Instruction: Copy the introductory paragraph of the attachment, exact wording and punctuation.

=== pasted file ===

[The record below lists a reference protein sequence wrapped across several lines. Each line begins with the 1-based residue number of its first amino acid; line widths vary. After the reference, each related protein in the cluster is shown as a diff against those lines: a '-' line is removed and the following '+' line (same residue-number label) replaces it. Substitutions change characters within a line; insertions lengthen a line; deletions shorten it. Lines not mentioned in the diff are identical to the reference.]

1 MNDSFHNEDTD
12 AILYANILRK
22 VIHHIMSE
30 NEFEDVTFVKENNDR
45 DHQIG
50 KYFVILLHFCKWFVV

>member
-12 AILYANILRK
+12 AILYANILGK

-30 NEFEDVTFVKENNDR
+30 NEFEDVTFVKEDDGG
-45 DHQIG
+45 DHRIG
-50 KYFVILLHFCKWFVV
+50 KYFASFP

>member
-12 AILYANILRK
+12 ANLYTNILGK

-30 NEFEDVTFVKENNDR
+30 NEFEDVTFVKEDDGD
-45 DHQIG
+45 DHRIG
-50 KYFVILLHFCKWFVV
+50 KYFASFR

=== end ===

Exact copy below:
[The record below lists a reference protein sequence wrapped across several lines. Each line begins with the 1-based residue number of its first amino acid; line widths vary. After the reference, each related protein in the cluster is shown as a diff against those lines: a '-' line is removed and the following '+' line (same residue-number label) replaces it. Substitutions change characters within a line; insertions lengthen a line; deletions shorten it. Lines not mentioned in the diff are identical to the reference.]